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Karat balm on BPO

New Delhi, Nov. 4: CPM leader Prakash Karat today made it clear that BPO employees would not be forced to join either unions or strikes.

“It is fine if they (the employees) do not want to form unions,” the CPM general secretary told PTI.

Karat vigorously defended employees’ right to form unions in the infotech sector but added that probably there need not be a forcible closure of the sector during strikes.

The comments came in the run-up to the formal launch of the first-ever union for employees in the information technology services industry by Citu on November 14 in Calcutta.

Exactly a month later — on December 14 — the Left parties have called a national general strike. The Citu has so far refused to spell out without ambiguity whether the infotech sector would be exempt from the strike.

But Bengal chief minister Buddhadeb Bhattacharjee has put his reputation on the line by indicating famously —“one government, one rule” — that the IT sector would operate as it did during a Trinamul Congress strike last month.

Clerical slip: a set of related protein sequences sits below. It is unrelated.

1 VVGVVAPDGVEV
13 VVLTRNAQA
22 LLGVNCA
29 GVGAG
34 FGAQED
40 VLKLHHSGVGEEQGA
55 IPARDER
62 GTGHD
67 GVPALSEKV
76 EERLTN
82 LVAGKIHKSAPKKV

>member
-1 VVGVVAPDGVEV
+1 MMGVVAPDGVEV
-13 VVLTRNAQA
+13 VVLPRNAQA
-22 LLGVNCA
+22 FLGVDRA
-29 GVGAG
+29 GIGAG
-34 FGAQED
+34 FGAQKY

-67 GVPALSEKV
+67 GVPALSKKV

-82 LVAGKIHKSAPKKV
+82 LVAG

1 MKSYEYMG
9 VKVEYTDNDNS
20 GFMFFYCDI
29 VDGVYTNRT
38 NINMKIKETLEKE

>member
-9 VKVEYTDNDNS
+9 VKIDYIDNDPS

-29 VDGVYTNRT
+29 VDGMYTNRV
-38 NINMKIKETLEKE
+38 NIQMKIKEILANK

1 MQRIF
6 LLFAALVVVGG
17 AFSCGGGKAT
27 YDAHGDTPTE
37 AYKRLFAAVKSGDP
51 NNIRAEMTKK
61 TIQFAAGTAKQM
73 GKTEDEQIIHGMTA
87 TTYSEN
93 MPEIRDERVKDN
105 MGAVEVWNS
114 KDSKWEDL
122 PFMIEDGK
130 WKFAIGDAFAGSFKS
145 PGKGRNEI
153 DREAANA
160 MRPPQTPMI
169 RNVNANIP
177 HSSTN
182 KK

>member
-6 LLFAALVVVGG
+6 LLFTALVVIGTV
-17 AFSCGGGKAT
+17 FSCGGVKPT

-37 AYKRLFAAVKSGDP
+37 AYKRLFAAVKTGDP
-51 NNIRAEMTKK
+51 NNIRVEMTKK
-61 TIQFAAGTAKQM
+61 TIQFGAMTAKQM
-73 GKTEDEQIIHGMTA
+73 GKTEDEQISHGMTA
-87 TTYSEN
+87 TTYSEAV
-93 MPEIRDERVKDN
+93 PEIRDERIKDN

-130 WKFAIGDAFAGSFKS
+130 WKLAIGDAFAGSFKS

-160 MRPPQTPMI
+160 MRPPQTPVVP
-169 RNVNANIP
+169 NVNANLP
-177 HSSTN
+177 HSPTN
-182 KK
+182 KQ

Karat’s comments seem to suggest that the central leadership is with the chief minister on the issue.

Citu Bengal unit president Shyamal Chakraborty iterated that the union would make up its mind on which sectors to exempt from the general strike only “48 hours before”.

Citu national secretary Chittabrata Mazumdar had earlier said the CPM politburo cannot decide on behalf of the labour wing.

Sources said a realisation that not many BPO employees have so far shown interest in unionising might also have prompted the central leadership to adopt a flexible stand.

“Employees in any BPO unit can form unions. Our trade unions will encourage them to form unions. That is the best way to protect their interest and rights,” Karat said.

He stressed that forming a union is legal — on which there is little debate. “If the employees of any enterprise want to form a union, the laws allow them. What is so sacrosanct about the BPO sector'” Karat asked. “We are getting complaints from all over the country that BPO workers do 12 hours of continuous work but do not get elementary facilities.”

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